Singapore team's 'invisibility cloak' makes small objects and animals 'disappear' from sight

NTU scientist Zhang Baile putting his fingers into the new "invisibility cloak", showing how it can hide heat signatures, making objects undetectable, even with thermal imaging (left).
NTU scientist Zhang Baile putting his fingers into the new "invisibility cloak", showing how it can hide heat signatures, making objects undetectable, even with thermal imaging.PHOTOS: AZIZ HUSSIN FOR THE STRAITS TIMES, XU HONGYI AND ZHANG BAILE
NTU scientist Zhang Baile putting his fingers into the new "invisibility cloak", showing how it can hide heat signatures, making objects undetectable, even with thermal imaging (left).
NTU scientist Zhang Baile putting his fingers into the new "invisibility cloak", showing how it can hide heat signatures, making objects undetectable, even with thermal imaging (above).PHOTOS: AZIZ HUSSIN FOR THE STRAITS TIMES, XU HONGYI AND ZHANG BAILE

Innovation can make object undetectable even by thermal cameras or night vision goggles

A Singapore-based scientist and his team have managed to come up with an invisibility cloak that can make small objects and animals "disappear" from sight in daylight, and even make them undetectable to surveillance devices in the dark.

Nanyang Technological University (NTU) scientist Zhang Baile and his team have followed up their research three years ago, which led to the creation of a cloak that uses precisely angled blocks of glass to bend light around an object in the centre, making it "invisible" and allowing one to see only what is behind it.

Their new innovation works in the same way, but with a tweak that could make it useful in defence and security applications.

For example, it may be possible in future to make a soldier doing reconnaissance at night undetectable to an enemy who relies on devices to see in the dark. The glass cloak hides anything that emits heat - making the object undetectable to the likes of thermal cameras or night vision goggles.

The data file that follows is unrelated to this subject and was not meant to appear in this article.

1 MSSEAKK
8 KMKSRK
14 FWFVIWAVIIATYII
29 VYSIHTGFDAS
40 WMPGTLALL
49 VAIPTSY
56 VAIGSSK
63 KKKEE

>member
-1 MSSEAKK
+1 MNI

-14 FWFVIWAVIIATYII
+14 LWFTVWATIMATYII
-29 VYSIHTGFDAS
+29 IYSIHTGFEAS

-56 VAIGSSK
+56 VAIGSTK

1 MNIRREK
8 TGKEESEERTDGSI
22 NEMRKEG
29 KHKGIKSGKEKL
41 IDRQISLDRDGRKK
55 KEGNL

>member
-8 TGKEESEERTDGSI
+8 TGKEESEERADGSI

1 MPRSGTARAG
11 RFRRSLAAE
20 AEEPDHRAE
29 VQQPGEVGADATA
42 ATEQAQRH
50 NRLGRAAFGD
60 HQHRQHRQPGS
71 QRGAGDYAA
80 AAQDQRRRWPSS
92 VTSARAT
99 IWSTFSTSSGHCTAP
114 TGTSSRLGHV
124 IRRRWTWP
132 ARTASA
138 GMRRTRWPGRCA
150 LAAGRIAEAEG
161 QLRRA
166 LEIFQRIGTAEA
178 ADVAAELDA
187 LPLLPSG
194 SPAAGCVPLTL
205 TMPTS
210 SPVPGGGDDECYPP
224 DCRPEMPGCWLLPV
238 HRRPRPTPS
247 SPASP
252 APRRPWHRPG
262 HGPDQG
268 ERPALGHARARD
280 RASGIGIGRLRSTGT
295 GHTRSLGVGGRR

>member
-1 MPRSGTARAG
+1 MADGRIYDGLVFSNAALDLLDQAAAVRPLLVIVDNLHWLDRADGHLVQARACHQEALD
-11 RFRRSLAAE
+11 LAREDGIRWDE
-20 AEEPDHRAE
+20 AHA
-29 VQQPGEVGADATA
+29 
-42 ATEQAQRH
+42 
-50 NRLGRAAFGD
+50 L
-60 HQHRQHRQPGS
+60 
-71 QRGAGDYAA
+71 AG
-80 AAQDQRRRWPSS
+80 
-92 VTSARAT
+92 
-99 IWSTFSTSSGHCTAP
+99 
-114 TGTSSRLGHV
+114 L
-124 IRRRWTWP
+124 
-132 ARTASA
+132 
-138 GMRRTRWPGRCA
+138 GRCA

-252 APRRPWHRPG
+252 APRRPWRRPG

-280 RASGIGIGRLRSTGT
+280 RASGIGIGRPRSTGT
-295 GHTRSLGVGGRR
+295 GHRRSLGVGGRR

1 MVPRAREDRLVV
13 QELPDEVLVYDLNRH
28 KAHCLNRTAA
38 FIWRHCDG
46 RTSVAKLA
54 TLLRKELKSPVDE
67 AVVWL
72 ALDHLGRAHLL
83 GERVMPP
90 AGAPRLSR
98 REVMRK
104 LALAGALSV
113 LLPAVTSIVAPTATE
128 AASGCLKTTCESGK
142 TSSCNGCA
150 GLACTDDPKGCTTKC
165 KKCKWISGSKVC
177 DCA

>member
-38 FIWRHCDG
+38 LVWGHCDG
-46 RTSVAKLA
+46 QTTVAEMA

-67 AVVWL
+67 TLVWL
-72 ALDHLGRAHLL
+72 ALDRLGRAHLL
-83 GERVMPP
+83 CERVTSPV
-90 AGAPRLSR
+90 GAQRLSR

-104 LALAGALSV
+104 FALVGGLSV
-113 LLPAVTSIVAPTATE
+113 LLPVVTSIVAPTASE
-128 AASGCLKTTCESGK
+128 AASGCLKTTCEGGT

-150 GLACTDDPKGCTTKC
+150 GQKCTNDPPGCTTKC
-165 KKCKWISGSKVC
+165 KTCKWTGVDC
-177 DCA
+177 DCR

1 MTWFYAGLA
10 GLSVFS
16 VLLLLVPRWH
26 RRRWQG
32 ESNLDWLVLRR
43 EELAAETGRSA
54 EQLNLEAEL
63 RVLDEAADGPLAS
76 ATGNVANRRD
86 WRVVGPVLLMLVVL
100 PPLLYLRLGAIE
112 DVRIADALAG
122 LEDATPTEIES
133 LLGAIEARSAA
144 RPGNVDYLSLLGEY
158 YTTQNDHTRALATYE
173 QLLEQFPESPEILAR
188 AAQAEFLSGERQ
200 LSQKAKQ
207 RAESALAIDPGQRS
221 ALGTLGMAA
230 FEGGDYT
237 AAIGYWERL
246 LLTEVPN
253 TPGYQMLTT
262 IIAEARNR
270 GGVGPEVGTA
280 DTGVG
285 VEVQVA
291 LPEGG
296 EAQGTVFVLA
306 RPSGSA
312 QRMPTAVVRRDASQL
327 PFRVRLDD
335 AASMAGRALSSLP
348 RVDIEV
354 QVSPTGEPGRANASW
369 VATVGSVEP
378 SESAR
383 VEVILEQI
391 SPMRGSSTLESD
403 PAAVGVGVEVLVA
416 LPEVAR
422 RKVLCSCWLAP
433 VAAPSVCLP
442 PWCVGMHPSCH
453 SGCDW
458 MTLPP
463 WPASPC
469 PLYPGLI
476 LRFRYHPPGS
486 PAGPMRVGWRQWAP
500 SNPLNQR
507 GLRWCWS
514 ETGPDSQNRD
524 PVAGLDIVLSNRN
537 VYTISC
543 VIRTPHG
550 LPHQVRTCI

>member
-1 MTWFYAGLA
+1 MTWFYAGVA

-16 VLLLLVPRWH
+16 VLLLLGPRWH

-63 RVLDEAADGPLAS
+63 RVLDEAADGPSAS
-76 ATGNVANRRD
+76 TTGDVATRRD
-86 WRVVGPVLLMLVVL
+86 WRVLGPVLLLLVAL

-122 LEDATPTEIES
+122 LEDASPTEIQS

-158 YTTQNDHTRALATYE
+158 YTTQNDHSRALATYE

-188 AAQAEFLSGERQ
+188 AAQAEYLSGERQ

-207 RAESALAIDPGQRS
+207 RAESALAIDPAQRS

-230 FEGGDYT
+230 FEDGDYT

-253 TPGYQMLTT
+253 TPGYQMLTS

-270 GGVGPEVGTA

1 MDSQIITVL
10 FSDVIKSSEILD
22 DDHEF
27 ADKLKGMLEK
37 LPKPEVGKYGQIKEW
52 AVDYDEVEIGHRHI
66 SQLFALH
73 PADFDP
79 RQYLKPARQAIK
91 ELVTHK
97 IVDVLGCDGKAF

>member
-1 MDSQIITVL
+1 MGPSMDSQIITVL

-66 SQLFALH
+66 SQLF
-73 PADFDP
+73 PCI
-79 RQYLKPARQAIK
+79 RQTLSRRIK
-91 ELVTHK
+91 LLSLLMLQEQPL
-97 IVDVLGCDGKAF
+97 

"This is a step forward. No matter what device you use, it can hide the object," said Dr Zhang, an assistant physics professor at NTU.

"We were joking that one day, you can probably go to a safari park and approach a lion or a tiger without being noticed."

The 35-year-old has been doing research in the area for about a decade and has been interested in the idea of invisibility since he was a child.

"I think every kid has a passion towards this kind of super power," he said. "In the beginning, we spent a few years solving some of the theoretical problems.

"It is fascinating. If I can do this research and keep young people interested in science and inspire them, then I think this is worth doing."

However, Dr Zhang admitted the research is still at an early stage. Currently, the new cloak can hide objects only from one direction.

Dr Xu Hongyi, a 28-year-old researcher on the team, said that making the cloak omni-directional "remains one of our goals".

Dr Zhang added that this would be a challenge. "We don't know how many directions we can extend to. We want to push the limits. But there are many problems we have to solve at the fundamental level," he said.

For now, the idea of donning such a cloak and making one invisible remains a distant fantasy.

"There is a long way to go before it can be achieved," he said. "People have thought of it for hundreds of years. We should be patient."

A version of this article appeared in the print edition of The Straits Times on November 07, 2016, with the headline 'S'pore team's 'invisibility cloak' levels up'. Print Edition | Subscribe